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[Clinical investigation of transcranial magnetic stimulation of the facial nerve—an early prognostic diagnosis of patients with peripheral facial palsy and the facial nerve magnetic stimulation site]

H Kohsyu
Nihon Jibiinkoka Gakkai Kaiho 1995, 98 (9): 1416-25
8523170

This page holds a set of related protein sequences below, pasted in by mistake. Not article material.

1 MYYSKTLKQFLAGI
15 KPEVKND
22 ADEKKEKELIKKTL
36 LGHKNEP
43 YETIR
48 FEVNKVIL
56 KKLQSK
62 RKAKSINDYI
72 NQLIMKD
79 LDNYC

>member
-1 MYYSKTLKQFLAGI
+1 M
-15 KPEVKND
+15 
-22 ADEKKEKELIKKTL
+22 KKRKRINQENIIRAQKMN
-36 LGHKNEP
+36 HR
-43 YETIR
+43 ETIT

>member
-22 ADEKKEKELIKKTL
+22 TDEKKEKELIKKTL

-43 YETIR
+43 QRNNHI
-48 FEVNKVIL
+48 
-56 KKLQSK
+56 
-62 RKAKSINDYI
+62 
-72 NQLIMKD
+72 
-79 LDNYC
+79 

To obtain an early prognostic diagnosis of patients with peripheral facial palsy, a magnetic stimulator (Dantec Mag 2) was used to directly stimulate the intracranial portion of the facial nerve in 15 normal subjects and 108 patients with peripheral facial palsy. In normal subjects and patients with facial palsy, compound muscle action potentials (CMAPs) of the orbicularis oris muscle elicited by transcranial magnetic stimulation were compared with CMAPs elicited by electrical stimulation at a peripheral site of the stylomastoid foramen. This technique is similar to electroneurography (ENoG) and is regularly used in our department. In normal subjects, the latency of magnetically evoked CMAPs was longer (1.0ms, SD 0.39ms) than that of CMAPs evoked by electrical stimulation. There were two categories of patients; the first group consisted of patients who visited our hospital within 2 weeks after palsy onset with a record of electrically evoked CMAPs (ENoG) and magnetically evoked CMAPs, the second group consisted of all others. The first group was then divided into four subgroups based on minimal ENoG values obtained within 2 weeks after the onset of palsy. In patients, ENoG values declined until the seventh day after palsy onset, and then plateaued. However, the amplitude ratio of magnetically evoked CMAPs between the affected side and normal side showed no tendency to deline until the seventh day after palsy onset. Thus, whether magnetically evoked CMAPs could be recorded must be discussed in relation to the prognosis of facial palsy. The patients in whom magnetically evoked CMAPs could be recorded within the seven days after the onset of palsy were classified into a group in which the minimal ENoG value was greater than 20%. These patients recovered almost 2 months after the onset of palsy, and were significantly better than the recovery rates of those patients in whom magnetically evoked CMAPs could not be recorded. The site at which the facial nerve is magnetically stimulated remains controversial. In patients with peripheral facial palsy, recovery of the stapedial reflex, blink reflex and magnetically evoked CMAPs were examined to investigate the site of magnetic stimulation. From the clinical perspective, the facial nerve is thought to be magnetically stimulated near the meatal foramen that Fisch reported the site of damage in Bell's palsy. This stimulation site was almost the same point as that calculated from the mean latency difference between magnetically evoked CMAPs and ENoG in normal controls.

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